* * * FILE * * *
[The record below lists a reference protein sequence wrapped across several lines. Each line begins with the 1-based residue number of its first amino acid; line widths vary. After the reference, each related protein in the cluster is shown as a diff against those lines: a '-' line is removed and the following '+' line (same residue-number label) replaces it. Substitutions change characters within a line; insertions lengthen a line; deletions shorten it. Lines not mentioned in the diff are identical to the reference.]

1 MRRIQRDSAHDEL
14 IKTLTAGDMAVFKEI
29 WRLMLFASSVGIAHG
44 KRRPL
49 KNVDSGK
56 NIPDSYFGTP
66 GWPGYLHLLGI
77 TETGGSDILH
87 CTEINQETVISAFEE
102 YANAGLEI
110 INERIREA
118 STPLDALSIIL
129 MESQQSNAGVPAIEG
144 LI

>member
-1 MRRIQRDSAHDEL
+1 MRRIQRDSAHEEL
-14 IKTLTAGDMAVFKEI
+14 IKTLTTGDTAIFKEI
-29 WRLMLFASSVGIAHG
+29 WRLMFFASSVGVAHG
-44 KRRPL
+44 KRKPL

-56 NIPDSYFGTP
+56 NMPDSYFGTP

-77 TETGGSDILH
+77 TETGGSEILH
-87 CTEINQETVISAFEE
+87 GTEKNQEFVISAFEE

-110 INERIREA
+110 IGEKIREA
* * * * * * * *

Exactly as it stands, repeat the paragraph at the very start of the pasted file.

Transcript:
[The record below lists a reference protein sequence wrapped across several lines. Each line begins with the 1-based residue number of its first amino acid; line widths vary. After the reference, each related protein in the cluster is shown as a diff against those lines: a '-' line is removed and the following '+' line (same residue-number label) replaces it. Substitutions change characters within a line; insertions lengthen a line; deletions shorten it. Lines not mentioned in the diff are identical to the reference.]